• Ease of scaling down
The margins for the service provider is higher in this model to take care of uncertainty in demand. The service provider will take advantage of economies of scale by catering to various client in the same industry.
A major disadvantage of this model is that not all services can be outsourced in this ‘On Demand’ model.
Another popular model for outsourcing is the captive model. In this model the parent company opens a Indian arm and outsources a non-critical aspect of its production. The parent company will have to shell out capital expenditure required for setting up the facilities for office space and recruitment of talent.
Think of it as opening a new branch in Kochi rather than Connecticut. If we go back to the cab analogy, we can look at it as buying a low cost Japanese car in place of your Buick or Cadillac. Both the cars will take you from point A to point B albeit at different speeds.
Cost arbitrage advantage still exists in this model. The cost to the company for hiring and employing a knowledge worker is comparatively lower than that in the US. The Indian arm may have to depend on onshore team for specialized knowledge as these arms may not be able to bear the cost of specialists due to lack of scale.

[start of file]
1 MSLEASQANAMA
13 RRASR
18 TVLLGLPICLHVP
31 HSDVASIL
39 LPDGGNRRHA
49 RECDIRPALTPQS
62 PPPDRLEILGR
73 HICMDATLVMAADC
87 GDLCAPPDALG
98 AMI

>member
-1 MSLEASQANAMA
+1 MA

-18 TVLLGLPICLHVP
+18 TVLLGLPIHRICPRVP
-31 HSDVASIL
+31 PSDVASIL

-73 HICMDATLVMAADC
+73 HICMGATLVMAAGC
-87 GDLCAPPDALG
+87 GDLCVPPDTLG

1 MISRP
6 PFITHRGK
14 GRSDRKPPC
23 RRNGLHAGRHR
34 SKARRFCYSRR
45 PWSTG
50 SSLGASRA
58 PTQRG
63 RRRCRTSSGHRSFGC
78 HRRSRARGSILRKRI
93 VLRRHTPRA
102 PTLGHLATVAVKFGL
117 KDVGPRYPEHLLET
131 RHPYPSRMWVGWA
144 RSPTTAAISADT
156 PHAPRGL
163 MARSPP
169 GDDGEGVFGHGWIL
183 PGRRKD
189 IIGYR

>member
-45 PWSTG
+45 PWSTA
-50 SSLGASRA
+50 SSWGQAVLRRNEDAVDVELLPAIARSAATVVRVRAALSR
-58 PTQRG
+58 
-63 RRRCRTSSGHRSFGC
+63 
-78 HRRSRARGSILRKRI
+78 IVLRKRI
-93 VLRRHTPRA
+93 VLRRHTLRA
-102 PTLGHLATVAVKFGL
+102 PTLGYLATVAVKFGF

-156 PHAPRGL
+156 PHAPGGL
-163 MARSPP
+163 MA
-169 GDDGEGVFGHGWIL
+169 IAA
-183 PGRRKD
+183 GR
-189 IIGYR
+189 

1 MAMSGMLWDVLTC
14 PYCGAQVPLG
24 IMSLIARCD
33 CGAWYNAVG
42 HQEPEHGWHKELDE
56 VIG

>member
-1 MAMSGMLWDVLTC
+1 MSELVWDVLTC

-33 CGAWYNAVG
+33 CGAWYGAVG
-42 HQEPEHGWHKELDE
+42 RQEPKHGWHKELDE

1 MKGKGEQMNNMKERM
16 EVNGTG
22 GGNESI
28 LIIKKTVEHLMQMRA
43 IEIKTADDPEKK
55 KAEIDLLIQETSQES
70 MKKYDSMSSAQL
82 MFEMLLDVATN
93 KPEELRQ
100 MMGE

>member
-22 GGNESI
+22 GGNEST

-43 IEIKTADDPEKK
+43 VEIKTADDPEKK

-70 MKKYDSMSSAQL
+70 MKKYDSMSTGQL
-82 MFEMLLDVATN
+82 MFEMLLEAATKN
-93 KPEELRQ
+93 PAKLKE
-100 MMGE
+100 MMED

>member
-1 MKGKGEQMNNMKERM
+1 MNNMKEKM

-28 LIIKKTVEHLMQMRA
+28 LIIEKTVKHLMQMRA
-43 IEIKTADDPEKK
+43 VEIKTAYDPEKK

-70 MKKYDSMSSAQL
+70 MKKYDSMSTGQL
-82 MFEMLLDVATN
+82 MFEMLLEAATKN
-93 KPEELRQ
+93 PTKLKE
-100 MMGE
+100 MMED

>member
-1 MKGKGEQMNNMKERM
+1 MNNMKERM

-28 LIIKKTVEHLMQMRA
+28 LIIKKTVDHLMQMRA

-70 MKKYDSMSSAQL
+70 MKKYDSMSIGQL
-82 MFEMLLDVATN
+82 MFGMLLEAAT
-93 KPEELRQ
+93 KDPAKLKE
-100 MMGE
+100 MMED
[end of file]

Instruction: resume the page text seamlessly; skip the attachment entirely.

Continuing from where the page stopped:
Captive outsourcing arms usually do not have stringent SLAs or productivity targets as these arms are yet another department in the parent organization.
Apart from the advantages on 3 main drivers captive outsourcing arms face ease in
• hiring specialized talent
• Attrition control
• safety of intellectual property
A major disadvantage is the capital expenditure required in setting up the facility and lack of flexibility in meeting fluctuating demands. Lack of familiarity with legal and social system in India might land up some of these companies in quagmire.
SERVICE PROVIDER AS A FACILITATOR
In this model an experienced service provider (or a consultant) is hired to set up a captive facility. The service provider runs the facility for a stipulated amount of time and establishes processes and practices required for the transitioned activities. The parent company takes over the operations including the staff after the stipulated period
This model combines the advantages of both the previous models but the margins available for the service provider is low hence this model has very few takers. More popular version of this model is one in which the parent company has an option of taking the control the outsourced facility which can be exercised at discretion.
Think of this as learning to ride a bicycle with training wheels.
Major advantages of this model are
• Support of a specialist to handle the nuances of a new geography
• Option to convert into BPaaS or captive as per the requirement
Let’s explore a framework to analyze any outsourcing relationship based on the insights from the main models explored in the previous sections.
The factors that we will consider are
• Capex vs. Op-ex
• Safety of IP
• Performance controls
• Availability of specialists
• Recruitment of talent
• Ease of scaling up
• Handling fluctuating demand
• Degree of cost advantage
In this paper we have explored 3 major operating model prevalent in service outsourcing sector in India. We have identified the major and minor drivers and developed a generic framework to analyze the outsourcing models.